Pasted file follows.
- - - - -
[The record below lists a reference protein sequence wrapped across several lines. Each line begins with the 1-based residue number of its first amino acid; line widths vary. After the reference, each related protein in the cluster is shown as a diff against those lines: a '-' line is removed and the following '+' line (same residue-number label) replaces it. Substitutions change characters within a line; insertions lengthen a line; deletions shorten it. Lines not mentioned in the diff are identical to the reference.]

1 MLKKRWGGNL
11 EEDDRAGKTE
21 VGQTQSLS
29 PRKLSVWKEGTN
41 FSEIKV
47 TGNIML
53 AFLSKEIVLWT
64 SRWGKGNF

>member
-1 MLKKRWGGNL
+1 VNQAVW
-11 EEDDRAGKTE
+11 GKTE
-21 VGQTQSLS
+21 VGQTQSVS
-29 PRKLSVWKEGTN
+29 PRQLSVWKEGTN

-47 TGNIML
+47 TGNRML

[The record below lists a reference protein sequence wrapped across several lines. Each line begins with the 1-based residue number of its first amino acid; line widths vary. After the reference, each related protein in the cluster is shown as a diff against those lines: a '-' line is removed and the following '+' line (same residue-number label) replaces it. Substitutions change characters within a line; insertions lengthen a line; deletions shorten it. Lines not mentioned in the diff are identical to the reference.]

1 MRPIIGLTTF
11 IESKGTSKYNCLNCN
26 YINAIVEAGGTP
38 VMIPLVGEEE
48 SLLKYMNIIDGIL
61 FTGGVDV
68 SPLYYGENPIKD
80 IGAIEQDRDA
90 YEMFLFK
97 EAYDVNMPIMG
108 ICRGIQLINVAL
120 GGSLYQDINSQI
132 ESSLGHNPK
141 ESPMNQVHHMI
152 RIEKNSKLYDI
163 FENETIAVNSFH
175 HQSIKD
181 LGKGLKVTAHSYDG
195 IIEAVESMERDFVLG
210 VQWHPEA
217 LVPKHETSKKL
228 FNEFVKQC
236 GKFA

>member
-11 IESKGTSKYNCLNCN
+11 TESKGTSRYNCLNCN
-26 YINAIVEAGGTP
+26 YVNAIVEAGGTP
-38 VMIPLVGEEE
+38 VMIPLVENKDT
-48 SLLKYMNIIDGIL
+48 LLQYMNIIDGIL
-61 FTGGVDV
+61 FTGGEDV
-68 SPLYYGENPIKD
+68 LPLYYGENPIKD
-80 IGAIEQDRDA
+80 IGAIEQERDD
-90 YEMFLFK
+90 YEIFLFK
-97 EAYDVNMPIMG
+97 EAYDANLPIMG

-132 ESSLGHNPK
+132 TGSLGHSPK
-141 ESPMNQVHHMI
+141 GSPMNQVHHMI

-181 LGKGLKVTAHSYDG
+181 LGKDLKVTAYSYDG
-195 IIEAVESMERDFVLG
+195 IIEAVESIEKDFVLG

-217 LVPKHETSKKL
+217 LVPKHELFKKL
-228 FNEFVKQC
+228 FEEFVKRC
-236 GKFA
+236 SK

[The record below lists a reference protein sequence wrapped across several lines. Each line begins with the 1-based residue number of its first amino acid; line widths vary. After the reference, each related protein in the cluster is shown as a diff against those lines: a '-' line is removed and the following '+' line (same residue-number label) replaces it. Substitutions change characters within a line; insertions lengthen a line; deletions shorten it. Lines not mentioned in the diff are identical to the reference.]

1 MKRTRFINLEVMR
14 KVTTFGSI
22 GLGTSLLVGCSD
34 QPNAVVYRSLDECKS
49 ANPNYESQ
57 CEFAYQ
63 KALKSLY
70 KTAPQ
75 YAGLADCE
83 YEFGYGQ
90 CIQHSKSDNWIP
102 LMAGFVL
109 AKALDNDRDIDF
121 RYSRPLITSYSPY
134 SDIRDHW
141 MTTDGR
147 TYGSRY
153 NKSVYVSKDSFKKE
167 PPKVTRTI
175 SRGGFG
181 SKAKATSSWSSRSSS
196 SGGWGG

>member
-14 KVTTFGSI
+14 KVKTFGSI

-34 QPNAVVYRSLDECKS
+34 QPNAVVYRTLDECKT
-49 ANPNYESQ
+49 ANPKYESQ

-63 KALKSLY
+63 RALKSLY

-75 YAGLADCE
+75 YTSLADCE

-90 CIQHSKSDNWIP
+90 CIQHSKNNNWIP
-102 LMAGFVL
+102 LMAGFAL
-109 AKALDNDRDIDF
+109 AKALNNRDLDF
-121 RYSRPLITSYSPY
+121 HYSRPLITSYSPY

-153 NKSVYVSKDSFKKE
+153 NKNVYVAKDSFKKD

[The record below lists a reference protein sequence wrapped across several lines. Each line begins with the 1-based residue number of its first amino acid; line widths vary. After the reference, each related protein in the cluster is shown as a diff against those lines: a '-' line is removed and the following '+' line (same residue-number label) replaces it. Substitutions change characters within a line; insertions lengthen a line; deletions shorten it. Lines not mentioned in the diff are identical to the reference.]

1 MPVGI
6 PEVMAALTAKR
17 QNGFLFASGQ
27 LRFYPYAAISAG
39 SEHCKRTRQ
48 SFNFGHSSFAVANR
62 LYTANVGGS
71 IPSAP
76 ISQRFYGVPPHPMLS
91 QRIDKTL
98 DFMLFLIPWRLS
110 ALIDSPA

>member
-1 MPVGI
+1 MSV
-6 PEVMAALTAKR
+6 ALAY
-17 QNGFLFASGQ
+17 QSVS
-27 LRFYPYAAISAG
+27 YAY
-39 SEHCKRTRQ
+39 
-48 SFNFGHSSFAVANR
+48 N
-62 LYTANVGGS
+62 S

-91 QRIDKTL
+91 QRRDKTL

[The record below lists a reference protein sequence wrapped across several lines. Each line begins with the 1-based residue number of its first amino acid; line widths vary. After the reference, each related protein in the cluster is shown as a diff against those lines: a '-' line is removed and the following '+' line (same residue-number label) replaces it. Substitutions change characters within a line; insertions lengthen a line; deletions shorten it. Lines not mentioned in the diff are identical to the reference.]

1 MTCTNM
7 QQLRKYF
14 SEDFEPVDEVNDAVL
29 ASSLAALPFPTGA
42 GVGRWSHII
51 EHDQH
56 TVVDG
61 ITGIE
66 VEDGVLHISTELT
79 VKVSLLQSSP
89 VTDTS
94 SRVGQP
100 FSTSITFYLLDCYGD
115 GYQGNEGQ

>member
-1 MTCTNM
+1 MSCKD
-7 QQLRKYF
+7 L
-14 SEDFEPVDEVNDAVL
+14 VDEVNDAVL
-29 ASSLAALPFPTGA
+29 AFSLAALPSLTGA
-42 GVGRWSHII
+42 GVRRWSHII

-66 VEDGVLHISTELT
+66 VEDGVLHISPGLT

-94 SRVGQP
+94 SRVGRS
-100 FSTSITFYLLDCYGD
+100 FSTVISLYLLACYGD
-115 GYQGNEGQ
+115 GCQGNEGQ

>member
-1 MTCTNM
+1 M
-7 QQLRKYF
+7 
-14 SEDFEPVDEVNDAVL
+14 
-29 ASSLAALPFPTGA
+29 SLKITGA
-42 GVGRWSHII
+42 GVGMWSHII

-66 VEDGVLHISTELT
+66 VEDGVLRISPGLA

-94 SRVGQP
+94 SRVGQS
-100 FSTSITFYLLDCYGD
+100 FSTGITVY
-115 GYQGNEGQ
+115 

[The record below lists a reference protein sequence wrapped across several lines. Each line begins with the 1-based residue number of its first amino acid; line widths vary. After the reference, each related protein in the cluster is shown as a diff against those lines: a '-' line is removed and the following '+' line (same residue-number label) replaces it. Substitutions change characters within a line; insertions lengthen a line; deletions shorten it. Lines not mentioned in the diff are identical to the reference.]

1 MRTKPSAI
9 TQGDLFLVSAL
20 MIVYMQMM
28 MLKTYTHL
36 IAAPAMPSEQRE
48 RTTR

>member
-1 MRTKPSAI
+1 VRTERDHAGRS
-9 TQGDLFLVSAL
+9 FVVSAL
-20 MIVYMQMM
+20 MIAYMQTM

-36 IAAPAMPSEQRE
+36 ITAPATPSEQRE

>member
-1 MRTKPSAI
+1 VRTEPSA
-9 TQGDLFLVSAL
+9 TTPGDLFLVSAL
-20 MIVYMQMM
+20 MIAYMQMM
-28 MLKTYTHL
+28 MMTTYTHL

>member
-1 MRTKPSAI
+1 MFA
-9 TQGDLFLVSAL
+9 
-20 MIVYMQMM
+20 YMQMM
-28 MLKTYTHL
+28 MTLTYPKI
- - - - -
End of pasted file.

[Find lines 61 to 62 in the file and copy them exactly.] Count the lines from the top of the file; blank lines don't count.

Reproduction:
+90 YEIFLFK
-97 EAYDVNMPIMG